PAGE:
By Heath W. Lowry
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Additional info for The Nature of the Early Ottoman State
Romans, Serbs, Vlachs, Albanians, Hungarians, Saxons, Bulgarians and Latins, each speaking his own language and all there against their will. 46 Doukas, a contemporary of Bayezid, is generally fair in his assessment of this ruler. His inclusion of the above description may not be dismissed as some kind of anti-Ottoman invective. Rather, it must be seen as reflecting the reputation which Bayezid had acquired in the closing years of his reign. The impression that Ahmedi, by stating that Bayezid “for some time” had lived as an ascetic and never drank or even listened to the harp and the flute, is referring to the period prior to his having become ruler (born in 1354, he became ruler at the age of thirty-five in 1389), is heightened by a passage in the work of the Byzantine ruler Manuel II Palaeologus, who as vassal of Bayezid accompanied him on his Anatolian campaigns in 1391 (shortly after he had assumed the throne).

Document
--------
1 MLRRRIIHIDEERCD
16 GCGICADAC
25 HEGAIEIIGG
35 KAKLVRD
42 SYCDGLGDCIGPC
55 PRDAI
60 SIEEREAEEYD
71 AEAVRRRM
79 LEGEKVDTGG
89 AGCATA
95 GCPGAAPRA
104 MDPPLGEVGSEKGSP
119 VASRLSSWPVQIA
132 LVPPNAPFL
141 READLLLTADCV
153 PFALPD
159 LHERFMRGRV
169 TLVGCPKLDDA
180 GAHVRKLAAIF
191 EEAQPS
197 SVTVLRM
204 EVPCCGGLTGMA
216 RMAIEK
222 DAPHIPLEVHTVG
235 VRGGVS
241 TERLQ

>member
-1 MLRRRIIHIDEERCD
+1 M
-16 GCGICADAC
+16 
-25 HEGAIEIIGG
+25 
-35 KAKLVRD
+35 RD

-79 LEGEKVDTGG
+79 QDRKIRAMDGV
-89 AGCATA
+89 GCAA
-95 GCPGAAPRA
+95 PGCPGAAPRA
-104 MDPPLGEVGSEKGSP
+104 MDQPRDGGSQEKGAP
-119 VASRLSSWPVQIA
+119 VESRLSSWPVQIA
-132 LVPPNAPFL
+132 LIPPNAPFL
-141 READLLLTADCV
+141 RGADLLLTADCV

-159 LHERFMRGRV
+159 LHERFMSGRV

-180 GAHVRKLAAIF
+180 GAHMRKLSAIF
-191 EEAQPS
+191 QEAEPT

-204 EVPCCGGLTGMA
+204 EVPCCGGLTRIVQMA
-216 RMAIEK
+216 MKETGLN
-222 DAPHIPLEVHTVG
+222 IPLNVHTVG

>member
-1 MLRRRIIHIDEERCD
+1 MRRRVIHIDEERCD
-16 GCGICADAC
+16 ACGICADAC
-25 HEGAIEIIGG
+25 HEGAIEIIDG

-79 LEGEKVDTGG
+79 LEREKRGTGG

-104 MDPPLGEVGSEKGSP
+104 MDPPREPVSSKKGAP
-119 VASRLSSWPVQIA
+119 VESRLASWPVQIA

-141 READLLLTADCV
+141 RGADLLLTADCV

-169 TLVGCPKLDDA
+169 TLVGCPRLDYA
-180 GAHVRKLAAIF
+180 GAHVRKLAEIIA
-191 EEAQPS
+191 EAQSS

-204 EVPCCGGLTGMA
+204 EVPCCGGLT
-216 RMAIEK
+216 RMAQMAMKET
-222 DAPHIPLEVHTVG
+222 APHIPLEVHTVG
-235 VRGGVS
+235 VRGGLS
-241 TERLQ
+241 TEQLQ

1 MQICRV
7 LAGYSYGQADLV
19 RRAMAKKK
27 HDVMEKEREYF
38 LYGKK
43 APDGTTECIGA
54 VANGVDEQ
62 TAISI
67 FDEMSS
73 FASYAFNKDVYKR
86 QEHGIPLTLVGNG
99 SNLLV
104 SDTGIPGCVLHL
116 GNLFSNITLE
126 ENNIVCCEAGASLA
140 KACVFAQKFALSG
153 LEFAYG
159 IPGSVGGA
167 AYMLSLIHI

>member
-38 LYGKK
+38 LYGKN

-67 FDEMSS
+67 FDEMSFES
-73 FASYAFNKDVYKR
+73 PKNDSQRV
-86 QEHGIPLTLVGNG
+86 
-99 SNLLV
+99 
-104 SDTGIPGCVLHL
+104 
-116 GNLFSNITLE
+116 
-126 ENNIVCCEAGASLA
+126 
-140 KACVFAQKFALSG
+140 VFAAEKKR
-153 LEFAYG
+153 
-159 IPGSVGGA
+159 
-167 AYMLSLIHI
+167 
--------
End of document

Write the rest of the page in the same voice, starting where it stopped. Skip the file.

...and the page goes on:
Specifically, he criticizes Bayezid for not accepting Berkuk’s death as a reminder of his own mortality and instead attempting to take unfair advantage of the situation. He then immediately proceeds to the following couplets regarding Bayezid’s own death: In the meantime, Timur marched towards Rum. The state became full of instigation, fear, and languor. Because Timur did not have any justice, necessarily, he had a lot of cruelty and oppression. It was certainly such a savageness, that, even to mention it is a kind of wildness; the only solution is not to talk about it!
Wherever he sent an army, they burned the infidel. • Much silver and gold came to him from everywhere. • [He gained many] beautiful servants and fair-breasted concubines. • The flag of blasphemy fell down. They exhausted the infidel. In short, Orhan is described by Ahmedi as the gazi par excellence, as a leader whose attention was never diverted from the primary objective of the gaza, the expansion of Islam at the expense of the infidel. 19 As the foregoing discussion amply illustrates this is not the position generally taken by Ahmedi, who, to the contrary, repeatedly emphasized the material rewards which accrued to the gazis as a result of their activities.